Book Review: The penal crisis and the Clapham Omnibus: Questions and answers in restorative justice.
253 pp. ISBN 978 1 9043 8047 4
There has always been a temptation to regard restorative justice as an accessory to the conventional process, in which less serious cases may be diverted out of the system, but for more serious ones a restorative process is only available as an addition to punishment.
After two books explaining the theoretical and political case for restorative justice (Cornwell 2006, 2007), the author has drawn up a proposal for basing the whole system on restorative principles. His book is structured in three sections of five chapters, each addressing one of the questions which the ‘man on the Clapham omnibus’ (the lawyer’s stereotype of the ordinary person) would want answered.
A comment on Do Better Do Less: The report of the Commission on English Prisons Today
by Martin Wright
The Commission on English Prisons Today is an independent commission set up in 2007 by the Howard League for Penal Reform. Its 77-page report details the growth in prison population in the UK, accompanied by a rise in the reconviction rate, and aggravated by 49 ‘law-and-order’ laws between 1980 and 2009. By contrast England in 1908-39, and Finland in 1960-2000, have shown that imprisonment can be deliberately reduced with no effect on the crime rate. Scotland is planning to do likewise.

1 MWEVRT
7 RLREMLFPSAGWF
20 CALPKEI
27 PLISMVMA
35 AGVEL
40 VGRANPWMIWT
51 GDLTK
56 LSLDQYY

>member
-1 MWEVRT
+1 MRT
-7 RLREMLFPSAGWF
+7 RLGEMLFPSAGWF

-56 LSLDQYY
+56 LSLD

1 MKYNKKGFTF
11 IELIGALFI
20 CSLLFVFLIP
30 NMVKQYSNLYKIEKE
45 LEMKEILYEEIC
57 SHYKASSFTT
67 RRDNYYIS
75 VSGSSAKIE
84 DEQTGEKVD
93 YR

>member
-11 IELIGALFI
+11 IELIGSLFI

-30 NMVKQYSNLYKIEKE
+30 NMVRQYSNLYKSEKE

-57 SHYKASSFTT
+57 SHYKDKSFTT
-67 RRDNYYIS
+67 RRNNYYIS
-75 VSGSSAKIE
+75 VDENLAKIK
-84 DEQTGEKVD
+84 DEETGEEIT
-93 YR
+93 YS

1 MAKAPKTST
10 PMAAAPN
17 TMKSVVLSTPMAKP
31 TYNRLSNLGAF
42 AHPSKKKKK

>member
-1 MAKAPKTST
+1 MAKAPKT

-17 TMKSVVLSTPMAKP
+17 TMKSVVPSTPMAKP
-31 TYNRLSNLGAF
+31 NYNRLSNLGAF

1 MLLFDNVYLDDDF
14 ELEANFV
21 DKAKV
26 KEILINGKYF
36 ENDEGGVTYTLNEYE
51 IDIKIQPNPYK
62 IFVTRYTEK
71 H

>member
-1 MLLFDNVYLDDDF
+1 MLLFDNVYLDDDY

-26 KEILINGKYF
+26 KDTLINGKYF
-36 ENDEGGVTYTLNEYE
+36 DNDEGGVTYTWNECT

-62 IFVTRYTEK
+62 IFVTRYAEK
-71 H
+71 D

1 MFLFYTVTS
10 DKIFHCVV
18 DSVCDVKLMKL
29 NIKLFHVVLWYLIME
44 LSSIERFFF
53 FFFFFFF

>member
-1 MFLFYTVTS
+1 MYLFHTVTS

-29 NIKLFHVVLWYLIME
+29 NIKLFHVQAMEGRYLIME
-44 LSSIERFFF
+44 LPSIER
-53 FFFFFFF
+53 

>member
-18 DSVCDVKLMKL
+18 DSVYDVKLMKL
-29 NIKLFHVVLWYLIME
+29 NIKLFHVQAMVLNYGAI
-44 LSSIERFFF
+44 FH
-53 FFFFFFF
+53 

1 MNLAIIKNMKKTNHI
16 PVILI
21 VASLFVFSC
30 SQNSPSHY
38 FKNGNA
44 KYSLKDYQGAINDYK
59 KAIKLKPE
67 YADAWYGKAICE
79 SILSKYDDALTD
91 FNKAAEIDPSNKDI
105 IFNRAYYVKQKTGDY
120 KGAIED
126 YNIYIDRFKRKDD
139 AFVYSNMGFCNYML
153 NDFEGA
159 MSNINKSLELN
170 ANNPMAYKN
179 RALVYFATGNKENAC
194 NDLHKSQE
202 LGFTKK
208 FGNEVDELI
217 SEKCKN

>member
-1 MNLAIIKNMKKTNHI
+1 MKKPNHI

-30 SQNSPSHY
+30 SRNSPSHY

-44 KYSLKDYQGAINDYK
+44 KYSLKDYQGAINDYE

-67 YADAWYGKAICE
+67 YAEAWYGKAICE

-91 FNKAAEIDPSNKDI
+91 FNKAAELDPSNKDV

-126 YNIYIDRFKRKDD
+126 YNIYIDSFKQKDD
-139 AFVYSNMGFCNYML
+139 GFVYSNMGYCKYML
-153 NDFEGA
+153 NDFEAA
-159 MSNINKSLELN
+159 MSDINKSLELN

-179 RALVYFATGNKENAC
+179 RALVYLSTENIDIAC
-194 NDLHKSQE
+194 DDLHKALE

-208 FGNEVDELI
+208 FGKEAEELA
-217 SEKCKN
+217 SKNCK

Book Review: Restorative justice: From theory to practice, Holly Ventura Miller, ed.
"Sociology of Crime, Law and Deviance" is an annual series published by Emerald Group Pub, Ltd. of scholarly work in criminology and criminal justice studies, sociology of law, and the sociology of deviance. This volume, edited by Holly Ventura Miller, is dedicated to restorative justice.
Martin Wright: We need restorative justice
While these figures do not directly relate to restorative justice, in my opinion they demonstrate the need for it.
May 25, 2009 Correspondent:Martin Wright
Martin Wright: Victims' needs and rights
An ICM survey of 1,085 victims of non-violent crime in the UK, for the Ministry of Justice in England, found that 81% would prefer an offender to receive an effective sentence rather than a harsh one, and nearly two thirds (63%) disagreed that prison is always the best way to punish someone. An overwhelming majority of respondents (94%) said the most important thing to them was that the offender did not do it again. This figure is higher than the last survey in 2006 (91%).
May 19, 2009 Correspondent:Martin Wright
Martin Wright: Review of Peacemaking Circles & Urban Youth: Bringing Justice Home
In 1988 a young woman named Molly Baldwin started working with young people in deprived suburbs of Boston, MA, including many immigrants from the world’s trouble spots. Her programme, Roca (Spanish for ‘Rock’), developed into a place where young people could relate to adults, who support them and help to meet their needs. Seven years ago, Roca adopted the Indigenous practice of holding Circles, in which each person only speaks, in turn, when holding the ‘talking piece’.